Sector Report

Are fuel cells fool cells?

by Ken Shin / Feb 19, 2019

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Fuel cells have long been heralded one of ultimate solutions for greenhouse gas, offering the promise of zero emissions. Transport is a key application as the technologies provide high energy efficiency from fuel to electricity, quiet operation, and near-zero emissions, producing only water and heat as byproducts. While battery electric vehicles (BEV) are taking leadership in “green vehicle” competition, the South Korean government has unveiled an ambitious mid- to long-term roadmap towards hydrogen fuel-cell electric vehicles (FCEV).

Filtering out the noise in the battery sector
Headwinds are rising for the lithium-ion battery sector given the resurgence of interest in fuel-cell technologies as the Korean government takes a bold step towards a hydrogen economy. Fuel cells are indeed clean and energy efficient. Nevertheless, a considerably long period of time and hefty subsidisation will be required before these technologies become economically viable and green. We find no reason to change our constructive view on the lithium-ion sector.

Are fuel cells green?
Hydrogen fuel-cell power generation is a clean and efficient form of fuel to electricity generation. Hydrogen fuel-cell electric vehicles (FCEV) are almost emission-free on a pump to wheel basis, producing only water and heat as by-products. However, nearly all hydrogen is produced from carbon-intensive steam reforming from the natural-gas process while most up-and-coming technologies that might break the link between hydrogen and carbon are still in R&D stages.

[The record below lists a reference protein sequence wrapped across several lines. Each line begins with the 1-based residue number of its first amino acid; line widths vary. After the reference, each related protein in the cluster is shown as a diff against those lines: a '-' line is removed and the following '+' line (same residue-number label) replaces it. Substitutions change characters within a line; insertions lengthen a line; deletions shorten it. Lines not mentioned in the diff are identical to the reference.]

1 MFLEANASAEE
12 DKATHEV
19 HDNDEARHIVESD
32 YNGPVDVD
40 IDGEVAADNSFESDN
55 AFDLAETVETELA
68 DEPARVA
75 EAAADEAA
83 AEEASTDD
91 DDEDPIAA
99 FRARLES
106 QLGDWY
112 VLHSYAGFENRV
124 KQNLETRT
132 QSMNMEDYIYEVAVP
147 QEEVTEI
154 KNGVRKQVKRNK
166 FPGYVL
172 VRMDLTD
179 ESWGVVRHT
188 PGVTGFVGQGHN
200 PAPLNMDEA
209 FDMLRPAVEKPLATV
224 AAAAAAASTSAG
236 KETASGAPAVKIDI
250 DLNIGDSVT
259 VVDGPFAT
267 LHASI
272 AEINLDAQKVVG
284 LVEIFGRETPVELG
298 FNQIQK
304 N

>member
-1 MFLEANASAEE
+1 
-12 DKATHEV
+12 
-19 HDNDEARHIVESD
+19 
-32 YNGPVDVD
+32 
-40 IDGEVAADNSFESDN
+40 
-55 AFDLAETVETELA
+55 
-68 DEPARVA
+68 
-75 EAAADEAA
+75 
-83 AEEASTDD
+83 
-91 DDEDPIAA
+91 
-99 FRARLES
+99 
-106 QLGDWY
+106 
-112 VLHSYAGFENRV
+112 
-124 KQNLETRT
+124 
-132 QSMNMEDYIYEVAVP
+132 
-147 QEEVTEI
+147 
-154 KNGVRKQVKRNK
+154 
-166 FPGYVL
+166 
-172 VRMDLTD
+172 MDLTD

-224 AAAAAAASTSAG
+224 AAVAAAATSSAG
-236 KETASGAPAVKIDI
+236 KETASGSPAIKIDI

Are fuel cells economic?
Driving an FCEV is not cheap. Hydrogen prices are around US$14/kg, which translates into an operating cost of US$0.22 per mile, versus US$0.09 for an internal combustion engine (ICE) vehicle and US$0.02 for BEVs. Hydrogen supply and demand are likely to remain tight given tighter fuel speciation and sulphur caps for vehicles and vessels, including the upcoming regulatory framework initiated by International Maritime Organisation (IMO). Despite superior fuelling times, FCEVs require huge investment to construct a fuelling station network while BEVs use the already-built grid system. Other challenges include potential supply shortages of key materials such as carbon fibre and platinum.

Bullish on the battery leaders
With the significant drop in battery costs, our base-case scenario sees a tipping point where the upfront costs of BEV are less than ICE vehicles in the next couple of years.

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